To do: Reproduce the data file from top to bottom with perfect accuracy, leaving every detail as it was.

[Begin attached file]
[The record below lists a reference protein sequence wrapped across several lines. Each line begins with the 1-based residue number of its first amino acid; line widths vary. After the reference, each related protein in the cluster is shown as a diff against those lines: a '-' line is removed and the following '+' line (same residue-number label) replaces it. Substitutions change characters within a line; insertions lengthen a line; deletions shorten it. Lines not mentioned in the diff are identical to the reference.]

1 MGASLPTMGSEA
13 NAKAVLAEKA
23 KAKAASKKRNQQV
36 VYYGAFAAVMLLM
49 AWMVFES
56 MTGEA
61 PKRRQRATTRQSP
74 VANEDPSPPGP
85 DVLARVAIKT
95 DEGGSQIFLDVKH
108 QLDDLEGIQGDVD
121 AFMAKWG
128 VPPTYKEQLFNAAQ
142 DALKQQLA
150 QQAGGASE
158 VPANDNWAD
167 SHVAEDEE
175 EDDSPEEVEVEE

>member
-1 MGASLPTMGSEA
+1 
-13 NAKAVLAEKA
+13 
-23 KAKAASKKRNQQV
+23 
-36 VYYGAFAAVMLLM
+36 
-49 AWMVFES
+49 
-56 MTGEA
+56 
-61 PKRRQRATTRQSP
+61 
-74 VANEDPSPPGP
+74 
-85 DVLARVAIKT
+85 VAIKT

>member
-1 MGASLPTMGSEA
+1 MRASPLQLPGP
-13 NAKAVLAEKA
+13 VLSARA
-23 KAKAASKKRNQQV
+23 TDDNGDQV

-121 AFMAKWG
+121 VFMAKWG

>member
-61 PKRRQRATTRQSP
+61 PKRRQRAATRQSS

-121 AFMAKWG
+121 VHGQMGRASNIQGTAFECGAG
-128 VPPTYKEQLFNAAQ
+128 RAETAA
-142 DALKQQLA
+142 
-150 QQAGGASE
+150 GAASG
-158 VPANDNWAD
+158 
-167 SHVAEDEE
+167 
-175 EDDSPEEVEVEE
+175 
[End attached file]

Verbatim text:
[The record below lists a reference protein sequence wrapped across several lines. Each line begins with the 1-based residue number of its first amino acid; line widths vary. After the reference, each related protein in the cluster is shown as a diff against those lines: a '-' line is removed and the following '+' line (same residue-number label) replaces it. Substitutions change characters within a line; insertions lengthen a line; deletions shorten it. Lines not mentioned in the diff are identical to the reference.]

1 MGASLPTMGSEA
13 NAKAVLAEKA
23 KAKAASKKRNQQV
36 VYYGAFAAVMLLM
49 AWMVFES
56 MTGEA
61 PKRRQRATTRQSP
74 VANEDPSPPGP
85 DVLARVAIKT
95 DEGGSQIFLDVKH
108 QLDDLEGIQGDVD
121 AFMAKWG
128 VPPTYKEQLFNAAQ
142 DALKQQLA
150 QQAGGASE
158 VPANDNWAD
167 SHVAEDEE
175 EDDSPEEVEVEE

>member
-1 MGASLPTMGSEA
+1 
-13 NAKAVLAEKA
+13 
-23 KAKAASKKRNQQV
+23 
-36 VYYGAFAAVMLLM
+36 
-49 AWMVFES
+49 
-56 MTGEA
+56 
-61 PKRRQRATTRQSP
+61 
-74 VANEDPSPPGP
+74 
-85 DVLARVAIKT
+85 VAIKT

>member
-1 MGASLPTMGSEA
+1 MRASPLQLPGP
-13 NAKAVLAEKA
+13 VLSARA
-23 KAKAASKKRNQQV
+23 TDDNGDQV

-121 AFMAKWG
+121 VFMAKWG

>member
-61 PKRRQRATTRQSP
+61 PKRRQRAATRQSS

-121 AFMAKWG
+121 VHGQMGRASNIQGTAFECGAG
-128 VPPTYKEQLFNAAQ
+128 RAETAA
-142 DALKQQLA
+142 
-150 QQAGGASE
+150 GAASG
-158 VPANDNWAD
+158 
-167 SHVAEDEE
+167 
-175 EDDSPEEVEVEE
+175 